Friday, April 5, 2013

Android Implementation: Settings > Battery

Fig 1. Settings > Battery (Android Jelly Bean)
This blog is trying to describe how Android battery statistics works by understanding Android source code (4.2.2) and ends with my opinions about current implementation.

1. Power Usage Display

The Java code related to Android Settings is located at src/android-version/packages/apps/Settings/. The Android Settings is a System App and the Battery part is located at Settings/src/com/android/settings/fuelgauge directory. Fig 1's activity is implemented in It consists of three parts: from top to bottom, there are BatteryStatus (14% - Discharging), BatteryHistoryChart (10h 22m 44s on battery), and BatterySipperList (Cell standby ...). If you click on the chart, it shows History details implemented in; and if you click the rest item, e.g., Screen, it shows Use details implemented in In sum, these are display components used in Battery Settings, but where are the data/results/statistics coming from? I will describe it in the next section.

2. Power Usage Statistics

In, you can find the battery statistics information source: IBatteryStats mBatteryInfo, which is the interface to access the raw battery statistics from a system service, named as "batteryinfo". What's this? This is a system service -- BatteryStatsService -- running all the time to collect power related information (as a component in ActivityManagerService). The raw information collected store at /data/system/batterystats.bin (you can see it with root privilege). 

How does BatteryStatsService collect battery related information? 
BatteryStatsService has a core component -- final BatteryStatsImpl mStats. mStats provides several methods so other system services can report the events related to battery statistics. These methods are named as noteEvent(), e.g., noteScreenOn(), noteWifiOn(), etc. The implementation of mStats can be found at . mStats maintains several stopWatchTimer to record the durations of related events, e.g., the duration when the screen is on at certain brightness. Taking another example, in, it note phone state changes, signal strength changes, phone on and off to the BatteryStatsService.

How does BatteryStatsService provide battery statistics?
To access the battery statistic, you need to use getStatistics() method. For example, In, you can see that everytime when the battery summary refreshes, its method refreshStats() loads fresh battery statistics into mStats by ues getStatistics() method. It writes battery statistics into a Parcel object and deliver to the caller as a byte array. The core method in getStatistics() is writeToPacel(). Except for recording timers and other indices into the parcel, it also writes mobile and total TCP bytes received/sent into it but does not contain any UDP information by using methods, e.g, getMobileTcpBytesReceived(), etc. These methods use getNetworkStatsSummary() to get the network summary from NetworkStatsFactory, which read the network statistics from three files, /proc/net/xt_qtaguid/iface_stat_all, /proc/net/xt_qtaguid/iface_stat_fmt, and /proc/net/xt_qtaguid/stats. These files are updated by native cpp methods.

3. Power Usage Computation

Now after get all statistics, the rest work is to calculate the power consumption for different users/apps. The methods are located at, the algorithms for each user are listed below:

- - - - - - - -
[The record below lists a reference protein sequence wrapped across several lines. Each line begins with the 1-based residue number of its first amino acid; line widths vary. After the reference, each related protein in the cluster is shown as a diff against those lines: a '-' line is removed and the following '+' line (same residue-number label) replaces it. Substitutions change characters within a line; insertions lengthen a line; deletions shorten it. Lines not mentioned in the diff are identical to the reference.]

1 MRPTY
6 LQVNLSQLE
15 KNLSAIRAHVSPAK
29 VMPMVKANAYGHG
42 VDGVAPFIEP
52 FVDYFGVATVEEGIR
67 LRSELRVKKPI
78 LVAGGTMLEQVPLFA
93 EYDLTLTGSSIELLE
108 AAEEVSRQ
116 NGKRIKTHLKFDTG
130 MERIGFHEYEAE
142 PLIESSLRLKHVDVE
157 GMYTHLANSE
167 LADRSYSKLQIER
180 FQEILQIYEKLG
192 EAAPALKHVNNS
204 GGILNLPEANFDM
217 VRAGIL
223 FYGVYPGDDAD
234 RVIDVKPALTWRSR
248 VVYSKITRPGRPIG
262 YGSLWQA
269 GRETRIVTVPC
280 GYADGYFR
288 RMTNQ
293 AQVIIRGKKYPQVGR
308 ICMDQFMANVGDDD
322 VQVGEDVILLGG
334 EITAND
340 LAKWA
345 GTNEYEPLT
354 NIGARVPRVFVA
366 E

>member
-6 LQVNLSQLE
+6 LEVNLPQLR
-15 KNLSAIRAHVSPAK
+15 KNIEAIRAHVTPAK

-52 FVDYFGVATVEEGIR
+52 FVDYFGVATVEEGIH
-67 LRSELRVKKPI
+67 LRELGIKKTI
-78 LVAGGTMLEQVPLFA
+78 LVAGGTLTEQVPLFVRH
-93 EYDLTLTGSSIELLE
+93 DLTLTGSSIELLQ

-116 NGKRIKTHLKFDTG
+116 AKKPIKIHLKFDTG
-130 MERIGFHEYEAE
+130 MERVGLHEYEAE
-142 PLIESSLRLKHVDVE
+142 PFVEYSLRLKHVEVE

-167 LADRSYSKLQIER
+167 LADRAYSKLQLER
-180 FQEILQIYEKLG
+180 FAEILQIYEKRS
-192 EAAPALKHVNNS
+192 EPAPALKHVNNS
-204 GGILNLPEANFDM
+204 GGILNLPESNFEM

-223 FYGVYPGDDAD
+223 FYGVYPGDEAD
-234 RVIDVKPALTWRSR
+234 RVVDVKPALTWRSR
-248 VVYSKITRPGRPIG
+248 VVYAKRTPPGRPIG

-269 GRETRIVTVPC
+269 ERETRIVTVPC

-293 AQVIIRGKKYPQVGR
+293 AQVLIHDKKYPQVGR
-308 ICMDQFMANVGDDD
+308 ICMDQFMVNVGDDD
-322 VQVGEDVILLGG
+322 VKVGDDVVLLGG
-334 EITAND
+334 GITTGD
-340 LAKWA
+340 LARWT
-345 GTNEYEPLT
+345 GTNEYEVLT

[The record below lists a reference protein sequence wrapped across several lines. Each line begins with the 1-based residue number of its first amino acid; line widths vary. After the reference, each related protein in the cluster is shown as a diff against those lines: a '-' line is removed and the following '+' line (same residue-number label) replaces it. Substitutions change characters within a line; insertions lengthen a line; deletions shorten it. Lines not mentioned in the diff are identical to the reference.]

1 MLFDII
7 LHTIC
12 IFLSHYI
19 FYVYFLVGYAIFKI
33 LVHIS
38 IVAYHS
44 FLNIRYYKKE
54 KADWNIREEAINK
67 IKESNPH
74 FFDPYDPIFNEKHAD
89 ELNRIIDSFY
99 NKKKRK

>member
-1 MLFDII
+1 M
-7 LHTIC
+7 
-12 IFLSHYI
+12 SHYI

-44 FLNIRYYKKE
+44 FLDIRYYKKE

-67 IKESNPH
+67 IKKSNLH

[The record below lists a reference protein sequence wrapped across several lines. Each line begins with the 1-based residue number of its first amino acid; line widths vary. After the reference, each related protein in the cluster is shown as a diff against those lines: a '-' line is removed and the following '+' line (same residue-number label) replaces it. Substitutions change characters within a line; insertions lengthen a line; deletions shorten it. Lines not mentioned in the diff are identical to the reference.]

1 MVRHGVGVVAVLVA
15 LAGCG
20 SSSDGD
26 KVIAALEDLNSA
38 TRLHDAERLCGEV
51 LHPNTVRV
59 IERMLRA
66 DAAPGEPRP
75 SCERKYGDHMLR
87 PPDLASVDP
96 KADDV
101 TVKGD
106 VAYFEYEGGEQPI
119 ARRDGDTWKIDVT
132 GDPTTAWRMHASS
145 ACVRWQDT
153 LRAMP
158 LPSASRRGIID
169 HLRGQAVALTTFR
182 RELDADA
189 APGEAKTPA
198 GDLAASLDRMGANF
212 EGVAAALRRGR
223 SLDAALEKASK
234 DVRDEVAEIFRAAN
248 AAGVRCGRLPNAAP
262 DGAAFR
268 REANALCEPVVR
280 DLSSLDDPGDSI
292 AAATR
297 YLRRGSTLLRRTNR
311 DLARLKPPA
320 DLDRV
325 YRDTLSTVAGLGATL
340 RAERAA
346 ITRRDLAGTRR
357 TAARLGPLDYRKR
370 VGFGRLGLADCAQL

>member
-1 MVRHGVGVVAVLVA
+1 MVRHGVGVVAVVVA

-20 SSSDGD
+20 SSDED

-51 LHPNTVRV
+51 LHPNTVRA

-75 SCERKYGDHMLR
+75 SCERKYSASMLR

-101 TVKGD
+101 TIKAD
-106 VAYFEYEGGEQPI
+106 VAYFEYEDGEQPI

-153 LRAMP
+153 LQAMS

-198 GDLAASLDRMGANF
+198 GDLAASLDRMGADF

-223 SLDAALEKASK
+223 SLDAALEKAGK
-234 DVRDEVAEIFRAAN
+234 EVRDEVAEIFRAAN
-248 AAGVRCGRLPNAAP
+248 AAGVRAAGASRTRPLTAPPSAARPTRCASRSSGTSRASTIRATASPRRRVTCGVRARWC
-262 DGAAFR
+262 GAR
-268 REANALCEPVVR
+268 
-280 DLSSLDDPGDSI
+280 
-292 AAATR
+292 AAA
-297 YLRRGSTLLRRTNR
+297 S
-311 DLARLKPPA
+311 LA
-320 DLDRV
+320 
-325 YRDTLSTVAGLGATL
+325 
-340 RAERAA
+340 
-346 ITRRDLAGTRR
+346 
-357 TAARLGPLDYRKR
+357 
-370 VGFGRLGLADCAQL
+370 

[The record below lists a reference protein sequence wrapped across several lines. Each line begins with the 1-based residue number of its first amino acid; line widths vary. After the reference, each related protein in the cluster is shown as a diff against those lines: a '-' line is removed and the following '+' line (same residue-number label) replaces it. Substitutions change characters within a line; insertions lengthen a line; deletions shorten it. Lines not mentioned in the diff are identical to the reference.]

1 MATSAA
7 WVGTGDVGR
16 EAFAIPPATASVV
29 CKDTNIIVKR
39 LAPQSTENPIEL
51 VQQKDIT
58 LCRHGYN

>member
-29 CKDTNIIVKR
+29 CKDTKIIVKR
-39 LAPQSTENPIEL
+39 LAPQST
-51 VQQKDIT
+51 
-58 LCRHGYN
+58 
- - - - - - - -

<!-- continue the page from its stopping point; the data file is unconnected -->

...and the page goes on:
• Screen = Sum of screenBinPower * brightnessTime
  • Idle = cpuIdlePower * (totalTime - screenOnTime)
  • Radio (Cell Standby) = Sum of strengthTime * strengthPower + scanningTime * scanningPower
  • Phone (call) = phoneOnTime * phoneOnPower
  • Bluetooth = btOnTime * btOnPower + btPingCount * btAtCmdPower
  • WiFi = (globalWifiRunningTime - AppWifiRunningTime) * wifiOnPower
  • App = cpu + wakelock + tcp + wifi + sensor
    • cpu = ratio * tmpCpuTime * powerCpuNormal[step]
    • wakelock = wakelockTime * wakelockPower
    • tcp = (tcpBytesReceived+tcpBytesSent) * averageCostPerByte
      • averageCostPerByte = (mobileCostPerByte * mobileData + wifiCostPerByte * wifiData) / (mobileData + wifiData)
      • mobileCostPerByte = MOBILE_POWER / (mobileBps / 8)
      • wifiCostPerByte = WIFI_POWER / (WIFI_BPS / 8)
    • wifi = appWifiRunningTime * wifiRunningPower + appWifiScanTime * wifiScanPower
    • sensor = sensorTime * sensorPower
  • Note that two confusing app -- Android System and Android OS. Android OS shows the power consumption from the process with PID = 0, which shows the power consumption from the kernel; while Android System shows the power consumption from a running process called Android System, which shows the power consumed by Android system services. Android also add the power consumption of wakeTime = totalWakeTime - appWakelockTime - screenOnTime (only if wakeTime > 0), i.e., the cost when the cpu is awake but the screen is off and no app is running the cpu.
Note that all power information are from mPowerProfile. It loads the profile file from the source code /frameworks/base/core/res/res/xml/power_profile.xml. While the profile is quite simple if you look at the file. Different phones use different profiles but the accuracy is hard to say. For example, I found the Galaxy S3 and S3 mini use the same profile but these two devices are quite different, e.g., screen size and cpu is different.

4. Summary

Android uses a simple model to account power usage. I think it has several drawbacks:
  • It uses a simple and average power profile which may generate large error. 
  • It only counts TCP in the apps' power usage and in simple case, the tcp power usage model is linear with the amount of data transmitted, which is not realistic.
P.S. welcome to discuss with me about this topic and let me know if anything is wrong.